Project aims to reduce chronic pain after total joint replacement
Press release issued: 26 January 2007
New research led by the University of Bristol and North Bristol NHS Trust aims to improve patient’s outcomes after a total joint replacement such as a knee or hip replacement.
Most people experience a good and relatively pain-free outcome following the operation but some, around 15 to 30 per cent, experience severe and chronic pain – some of which is due to the implant but some remains medically unexplained.
The research project will ultimately set up a pre-operative screening programme that will identify the sorts of patients who are at risk of a poor outcome. To do this the researchers need to find which factors are predictive of developing chronic pain after total joint replacement.
Vikki Wylde, a University of Bristol researcher and postgraduate student is leading the project at Southmead Hospital under the guidance of orthopaedic consultants from North Bristol NHS Trust and professors at the University of Bristol and University of the West of England.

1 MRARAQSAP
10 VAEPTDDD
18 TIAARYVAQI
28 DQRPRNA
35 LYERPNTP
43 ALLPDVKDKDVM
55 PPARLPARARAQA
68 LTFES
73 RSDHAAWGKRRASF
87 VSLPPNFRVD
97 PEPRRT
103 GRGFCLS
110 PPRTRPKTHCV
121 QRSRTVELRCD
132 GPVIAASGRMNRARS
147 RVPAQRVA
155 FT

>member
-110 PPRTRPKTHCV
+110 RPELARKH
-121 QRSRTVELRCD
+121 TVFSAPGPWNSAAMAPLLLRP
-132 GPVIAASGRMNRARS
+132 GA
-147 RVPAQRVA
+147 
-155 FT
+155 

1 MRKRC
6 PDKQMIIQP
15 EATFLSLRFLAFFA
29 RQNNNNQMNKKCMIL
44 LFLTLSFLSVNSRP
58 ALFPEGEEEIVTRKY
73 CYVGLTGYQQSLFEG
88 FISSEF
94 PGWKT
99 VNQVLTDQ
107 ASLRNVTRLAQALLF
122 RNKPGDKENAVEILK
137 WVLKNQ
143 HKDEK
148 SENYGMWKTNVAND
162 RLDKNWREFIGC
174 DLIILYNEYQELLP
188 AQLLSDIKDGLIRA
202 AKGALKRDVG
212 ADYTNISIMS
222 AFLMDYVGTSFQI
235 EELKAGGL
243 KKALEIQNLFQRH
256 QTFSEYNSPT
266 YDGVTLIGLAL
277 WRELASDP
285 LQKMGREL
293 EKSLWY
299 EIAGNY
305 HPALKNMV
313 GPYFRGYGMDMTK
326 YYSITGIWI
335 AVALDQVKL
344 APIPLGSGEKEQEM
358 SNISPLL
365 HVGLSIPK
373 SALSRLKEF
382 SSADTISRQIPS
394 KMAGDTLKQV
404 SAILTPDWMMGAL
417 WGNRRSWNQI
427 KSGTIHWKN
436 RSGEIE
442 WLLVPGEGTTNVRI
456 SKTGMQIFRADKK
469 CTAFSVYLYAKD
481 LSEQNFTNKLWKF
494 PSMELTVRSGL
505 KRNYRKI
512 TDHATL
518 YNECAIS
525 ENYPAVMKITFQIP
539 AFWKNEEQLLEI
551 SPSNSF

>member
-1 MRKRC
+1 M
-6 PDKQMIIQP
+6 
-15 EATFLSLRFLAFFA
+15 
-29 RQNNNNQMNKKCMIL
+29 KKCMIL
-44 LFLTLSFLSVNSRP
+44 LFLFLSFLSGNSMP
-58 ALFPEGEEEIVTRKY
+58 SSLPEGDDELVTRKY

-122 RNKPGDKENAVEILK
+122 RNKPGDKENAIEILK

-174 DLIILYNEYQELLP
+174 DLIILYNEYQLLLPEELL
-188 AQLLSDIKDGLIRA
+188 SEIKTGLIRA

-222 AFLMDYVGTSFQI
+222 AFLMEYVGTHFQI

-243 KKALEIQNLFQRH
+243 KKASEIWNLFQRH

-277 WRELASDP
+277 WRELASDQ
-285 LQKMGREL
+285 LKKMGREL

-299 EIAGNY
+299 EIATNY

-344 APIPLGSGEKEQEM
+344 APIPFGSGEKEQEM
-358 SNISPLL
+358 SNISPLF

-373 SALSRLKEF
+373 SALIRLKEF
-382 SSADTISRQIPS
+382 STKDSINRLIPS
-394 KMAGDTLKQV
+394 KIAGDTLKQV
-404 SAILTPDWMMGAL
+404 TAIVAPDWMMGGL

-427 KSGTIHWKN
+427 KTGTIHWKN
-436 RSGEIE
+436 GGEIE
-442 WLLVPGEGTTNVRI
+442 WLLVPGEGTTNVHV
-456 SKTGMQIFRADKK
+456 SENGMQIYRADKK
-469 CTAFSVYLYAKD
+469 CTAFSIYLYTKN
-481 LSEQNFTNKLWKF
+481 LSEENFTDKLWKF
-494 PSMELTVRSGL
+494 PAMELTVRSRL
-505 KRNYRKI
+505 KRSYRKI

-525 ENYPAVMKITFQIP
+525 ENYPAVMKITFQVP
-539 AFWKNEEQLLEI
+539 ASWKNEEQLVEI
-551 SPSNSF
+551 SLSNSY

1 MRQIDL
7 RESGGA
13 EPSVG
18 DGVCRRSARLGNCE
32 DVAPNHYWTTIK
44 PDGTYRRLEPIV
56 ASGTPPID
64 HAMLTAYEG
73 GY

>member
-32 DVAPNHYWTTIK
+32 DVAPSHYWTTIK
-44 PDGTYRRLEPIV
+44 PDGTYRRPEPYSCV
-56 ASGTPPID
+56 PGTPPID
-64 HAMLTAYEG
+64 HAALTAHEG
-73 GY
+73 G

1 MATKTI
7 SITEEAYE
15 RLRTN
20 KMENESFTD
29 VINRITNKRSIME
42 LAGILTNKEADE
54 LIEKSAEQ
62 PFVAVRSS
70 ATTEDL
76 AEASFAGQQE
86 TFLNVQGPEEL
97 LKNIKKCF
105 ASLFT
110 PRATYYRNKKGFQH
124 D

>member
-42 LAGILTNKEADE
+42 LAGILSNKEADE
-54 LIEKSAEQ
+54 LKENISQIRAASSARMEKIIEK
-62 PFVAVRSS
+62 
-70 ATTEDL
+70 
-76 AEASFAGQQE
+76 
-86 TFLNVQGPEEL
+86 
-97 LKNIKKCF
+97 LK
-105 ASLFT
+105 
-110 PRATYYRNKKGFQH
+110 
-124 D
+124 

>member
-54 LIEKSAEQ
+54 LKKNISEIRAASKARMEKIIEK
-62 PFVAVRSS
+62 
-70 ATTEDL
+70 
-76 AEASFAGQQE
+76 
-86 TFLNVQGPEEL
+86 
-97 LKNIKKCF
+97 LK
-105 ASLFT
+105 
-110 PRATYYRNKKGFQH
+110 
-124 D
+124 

She said: “To get this research off the ground we are in the process of recruiting 220 patients who will undergo an extensive assessment both before their operation and then a year after surgery.
“Their X-rays will be graded and their psychological status assessed to find out if they are suffering from depression or anxiety, for example.
“We will also be using Quantitative Sensory Testing, know as QST, to measure pain thresholds and detect any changes to the central nervous system.
“Once this process has been completed we can begin to get a better idea about what sorts of patients are likely to experience chronic pain after knee replacement, and work with them before their operations to try and stop the pain from taking hold.”
Professor Ian Learmonth, Head of Orthopaedic Surgery, said: “Persistent unexplained pain is commonly encountered in a technically perfect total joint replacement and represents a huge disappointment to both the patient and the surgeon.
“The ability to identify those at risk and thus improve their outcomes will be of great benefit to susceptible patients”.